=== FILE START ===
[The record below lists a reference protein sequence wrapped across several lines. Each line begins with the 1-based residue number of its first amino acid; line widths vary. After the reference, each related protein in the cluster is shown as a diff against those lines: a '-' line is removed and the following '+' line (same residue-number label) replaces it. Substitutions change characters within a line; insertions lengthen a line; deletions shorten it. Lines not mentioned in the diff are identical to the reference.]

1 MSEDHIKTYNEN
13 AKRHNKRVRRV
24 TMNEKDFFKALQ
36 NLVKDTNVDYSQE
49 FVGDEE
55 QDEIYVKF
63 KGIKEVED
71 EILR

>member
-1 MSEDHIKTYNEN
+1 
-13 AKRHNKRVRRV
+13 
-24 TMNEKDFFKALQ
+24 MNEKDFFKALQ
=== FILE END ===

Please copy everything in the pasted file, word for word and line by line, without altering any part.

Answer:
[The record below lists a reference protein sequence wrapped across several lines. Each line begins with the 1-based residue number of its first amino acid; line widths vary. After the reference, each related protein in the cluster is shown as a diff against those lines: a '-' line is removed and the following '+' line (same residue-number label) replaces it. Substitutions change characters within a line; insertions lengthen a line; deletions shorten it. Lines not mentioned in the diff are identical to the reference.]

1 MSEDHIKTYNEN
13 AKRHNKRVRRV
24 TMNEKDFFKALQ
36 NLVKDTNVDYSQE
49 FVGDEE
55 QDEIYVKF
63 KGIKEVED
71 EILR

>member
-1 MSEDHIKTYNEN
+1 
-13 AKRHNKRVRRV
+13 
-24 TMNEKDFFKALQ
+24 MNEKDFFKALQ